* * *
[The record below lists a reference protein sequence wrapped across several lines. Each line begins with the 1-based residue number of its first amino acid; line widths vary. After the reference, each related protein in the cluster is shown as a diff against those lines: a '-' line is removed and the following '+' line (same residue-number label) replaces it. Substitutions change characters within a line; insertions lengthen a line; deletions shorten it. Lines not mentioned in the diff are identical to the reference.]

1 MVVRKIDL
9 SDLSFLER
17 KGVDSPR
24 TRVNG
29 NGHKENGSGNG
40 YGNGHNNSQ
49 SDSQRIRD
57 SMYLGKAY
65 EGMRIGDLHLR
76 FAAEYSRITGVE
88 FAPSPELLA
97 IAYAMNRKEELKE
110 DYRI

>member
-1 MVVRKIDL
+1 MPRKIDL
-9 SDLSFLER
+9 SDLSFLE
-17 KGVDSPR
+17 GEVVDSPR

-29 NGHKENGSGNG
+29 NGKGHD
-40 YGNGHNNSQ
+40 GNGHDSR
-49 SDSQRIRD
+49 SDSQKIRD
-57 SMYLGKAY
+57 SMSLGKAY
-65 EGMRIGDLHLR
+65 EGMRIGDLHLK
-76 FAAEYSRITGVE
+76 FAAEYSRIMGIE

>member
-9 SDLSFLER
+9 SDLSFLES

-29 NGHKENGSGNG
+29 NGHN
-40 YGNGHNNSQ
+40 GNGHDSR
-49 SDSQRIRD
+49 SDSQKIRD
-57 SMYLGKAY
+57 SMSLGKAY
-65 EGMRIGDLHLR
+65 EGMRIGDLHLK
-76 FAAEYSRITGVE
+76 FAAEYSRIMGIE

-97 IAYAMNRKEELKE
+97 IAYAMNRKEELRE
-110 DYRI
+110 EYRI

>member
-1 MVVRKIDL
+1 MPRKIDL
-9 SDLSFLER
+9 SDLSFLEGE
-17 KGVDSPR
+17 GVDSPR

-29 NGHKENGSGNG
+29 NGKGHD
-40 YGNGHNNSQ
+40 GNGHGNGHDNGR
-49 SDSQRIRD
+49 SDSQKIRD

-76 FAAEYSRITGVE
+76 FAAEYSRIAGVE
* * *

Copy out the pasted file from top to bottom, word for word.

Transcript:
[The record below lists a reference protein sequence wrapped across several lines. Each line begins with the 1-based residue number of its first amino acid; line widths vary. After the reference, each related protein in the cluster is shown as a diff against those lines: a '-' line is removed and the following '+' line (same residue-number label) replaces it. Substitutions change characters within a line; insertions lengthen a line; deletions shorten it. Lines not mentioned in the diff are identical to the reference.]

1 MVVRKIDL
9 SDLSFLER
17 KGVDSPR
24 TRVNG
29 NGHKENGSGNG
40 YGNGHNNSQ
49 SDSQRIRD
57 SMYLGKAY
65 EGMRIGDLHLR
76 FAAEYSRITGVE
88 FAPSPELLA
97 IAYAMNRKEELKE
110 DYRI

>member
-1 MVVRKIDL
+1 MPRKIDL
-9 SDLSFLER
+9 SDLSFLE
-17 KGVDSPR
+17 GEVVDSPR

-29 NGHKENGSGNG
+29 NGKGHD
-40 YGNGHNNSQ
+40 GNGHDSR
-49 SDSQRIRD
+49 SDSQKIRD
-57 SMYLGKAY
+57 SMSLGKAY
-65 EGMRIGDLHLR
+65 EGMRIGDLHLK
-76 FAAEYSRITGVE
+76 FAAEYSRIMGIE

>member
-9 SDLSFLER
+9 SDLSFLES

-29 NGHKENGSGNG
+29 NGHN
-40 YGNGHNNSQ
+40 GNGHDSR
-49 SDSQRIRD
+49 SDSQKIRD
-57 SMYLGKAY
+57 SMSLGKAY
-65 EGMRIGDLHLR
+65 EGMRIGDLHLK
-76 FAAEYSRITGVE
+76 FAAEYSRIMGIE

-97 IAYAMNRKEELKE
+97 IAYAMNRKEELRE
-110 DYRI
+110 EYRI

>member
-1 MVVRKIDL
+1 MPRKIDL
-9 SDLSFLER
+9 SDLSFLEGE
-17 KGVDSPR
+17 GVDSPR

-29 NGHKENGSGNG
+29 NGKGHD
-40 YGNGHNNSQ
+40 GNGHGNGHDNGR
-49 SDSQRIRD
+49 SDSQKIRD

-76 FAAEYSRITGVE
+76 FAAEYSRIAGVE